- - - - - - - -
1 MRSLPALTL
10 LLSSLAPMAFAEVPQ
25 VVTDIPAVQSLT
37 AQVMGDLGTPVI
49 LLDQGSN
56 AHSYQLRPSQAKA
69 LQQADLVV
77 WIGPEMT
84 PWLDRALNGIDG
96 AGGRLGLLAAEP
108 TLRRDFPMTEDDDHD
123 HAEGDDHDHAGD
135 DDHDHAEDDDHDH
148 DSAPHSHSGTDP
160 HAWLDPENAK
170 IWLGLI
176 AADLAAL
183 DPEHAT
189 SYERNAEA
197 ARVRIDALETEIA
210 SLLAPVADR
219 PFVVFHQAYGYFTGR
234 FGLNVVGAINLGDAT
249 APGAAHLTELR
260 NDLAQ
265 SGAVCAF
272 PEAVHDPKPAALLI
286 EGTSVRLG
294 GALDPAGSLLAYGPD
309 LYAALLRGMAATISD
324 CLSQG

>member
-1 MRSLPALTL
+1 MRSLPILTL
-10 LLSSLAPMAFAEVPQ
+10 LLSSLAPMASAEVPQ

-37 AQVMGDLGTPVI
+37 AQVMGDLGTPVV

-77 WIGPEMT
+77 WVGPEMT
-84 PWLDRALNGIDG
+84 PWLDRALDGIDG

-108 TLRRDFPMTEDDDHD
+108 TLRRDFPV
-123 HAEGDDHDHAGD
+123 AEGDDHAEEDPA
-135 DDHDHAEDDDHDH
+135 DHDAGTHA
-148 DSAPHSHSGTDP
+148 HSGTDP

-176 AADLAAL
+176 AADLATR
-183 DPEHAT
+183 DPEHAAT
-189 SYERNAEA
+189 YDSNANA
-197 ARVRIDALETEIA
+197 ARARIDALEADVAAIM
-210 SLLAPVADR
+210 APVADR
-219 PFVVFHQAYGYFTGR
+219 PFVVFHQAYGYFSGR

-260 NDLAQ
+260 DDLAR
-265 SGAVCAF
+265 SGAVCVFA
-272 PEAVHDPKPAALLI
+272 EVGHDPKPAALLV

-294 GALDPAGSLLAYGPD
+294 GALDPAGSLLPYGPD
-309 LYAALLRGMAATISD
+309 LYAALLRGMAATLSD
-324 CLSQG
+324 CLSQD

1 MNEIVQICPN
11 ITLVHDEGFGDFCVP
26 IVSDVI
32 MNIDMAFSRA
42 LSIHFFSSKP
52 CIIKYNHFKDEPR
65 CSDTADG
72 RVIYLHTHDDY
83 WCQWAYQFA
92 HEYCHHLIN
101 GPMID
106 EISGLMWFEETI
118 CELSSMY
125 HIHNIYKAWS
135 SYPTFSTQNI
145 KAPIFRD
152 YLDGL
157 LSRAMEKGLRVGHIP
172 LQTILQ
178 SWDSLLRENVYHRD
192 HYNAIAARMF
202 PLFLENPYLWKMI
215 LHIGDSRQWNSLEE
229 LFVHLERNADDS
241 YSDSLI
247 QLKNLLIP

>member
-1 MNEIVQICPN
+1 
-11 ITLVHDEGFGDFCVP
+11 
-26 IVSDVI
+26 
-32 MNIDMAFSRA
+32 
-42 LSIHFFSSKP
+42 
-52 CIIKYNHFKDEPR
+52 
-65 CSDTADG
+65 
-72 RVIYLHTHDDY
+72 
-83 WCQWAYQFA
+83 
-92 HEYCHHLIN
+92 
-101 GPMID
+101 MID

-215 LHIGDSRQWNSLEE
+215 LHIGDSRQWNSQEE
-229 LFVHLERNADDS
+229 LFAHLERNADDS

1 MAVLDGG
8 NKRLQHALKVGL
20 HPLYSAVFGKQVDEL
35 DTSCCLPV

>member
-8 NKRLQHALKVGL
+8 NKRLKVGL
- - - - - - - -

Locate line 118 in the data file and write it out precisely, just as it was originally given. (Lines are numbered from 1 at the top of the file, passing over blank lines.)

-83 WCQWAYQFA